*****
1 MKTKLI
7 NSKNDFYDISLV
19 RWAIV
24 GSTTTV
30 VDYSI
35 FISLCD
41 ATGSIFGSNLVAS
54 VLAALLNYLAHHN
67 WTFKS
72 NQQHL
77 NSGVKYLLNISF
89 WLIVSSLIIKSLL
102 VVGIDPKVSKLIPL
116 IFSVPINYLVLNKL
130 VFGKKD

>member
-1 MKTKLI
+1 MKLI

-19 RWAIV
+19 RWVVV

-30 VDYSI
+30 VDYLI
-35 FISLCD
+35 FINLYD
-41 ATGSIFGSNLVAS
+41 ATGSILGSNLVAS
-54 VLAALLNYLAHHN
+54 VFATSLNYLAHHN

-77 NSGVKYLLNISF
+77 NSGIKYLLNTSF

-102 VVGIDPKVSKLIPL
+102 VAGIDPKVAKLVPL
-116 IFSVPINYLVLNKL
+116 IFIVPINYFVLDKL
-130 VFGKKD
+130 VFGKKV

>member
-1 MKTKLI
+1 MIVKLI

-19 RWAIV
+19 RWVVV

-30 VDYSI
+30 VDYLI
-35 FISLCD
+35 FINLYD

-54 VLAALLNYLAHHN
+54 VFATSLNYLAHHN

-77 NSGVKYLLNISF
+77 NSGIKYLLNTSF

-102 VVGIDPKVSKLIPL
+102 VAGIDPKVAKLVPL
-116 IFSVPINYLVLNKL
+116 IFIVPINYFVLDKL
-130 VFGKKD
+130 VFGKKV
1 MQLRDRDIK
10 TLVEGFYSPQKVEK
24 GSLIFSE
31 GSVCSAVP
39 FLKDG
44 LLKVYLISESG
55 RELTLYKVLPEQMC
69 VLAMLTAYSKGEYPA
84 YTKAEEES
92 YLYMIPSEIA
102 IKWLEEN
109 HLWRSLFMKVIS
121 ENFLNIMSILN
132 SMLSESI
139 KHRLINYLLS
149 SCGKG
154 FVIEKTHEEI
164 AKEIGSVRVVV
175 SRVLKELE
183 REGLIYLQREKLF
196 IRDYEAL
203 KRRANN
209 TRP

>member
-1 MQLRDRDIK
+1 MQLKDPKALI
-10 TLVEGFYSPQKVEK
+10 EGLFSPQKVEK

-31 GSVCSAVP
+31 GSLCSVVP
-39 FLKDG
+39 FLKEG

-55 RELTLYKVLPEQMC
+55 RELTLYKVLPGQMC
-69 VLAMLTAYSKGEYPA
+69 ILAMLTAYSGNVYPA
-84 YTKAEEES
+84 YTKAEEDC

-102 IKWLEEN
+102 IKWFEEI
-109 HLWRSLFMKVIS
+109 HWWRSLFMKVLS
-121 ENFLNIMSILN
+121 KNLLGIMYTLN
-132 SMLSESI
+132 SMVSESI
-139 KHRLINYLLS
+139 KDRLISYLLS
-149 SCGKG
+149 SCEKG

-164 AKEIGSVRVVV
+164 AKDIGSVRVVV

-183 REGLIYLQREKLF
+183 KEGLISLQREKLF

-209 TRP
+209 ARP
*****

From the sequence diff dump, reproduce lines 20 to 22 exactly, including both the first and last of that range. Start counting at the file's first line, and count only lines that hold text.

+19 RWVVV

-30 VDYSI
+30 VDYLI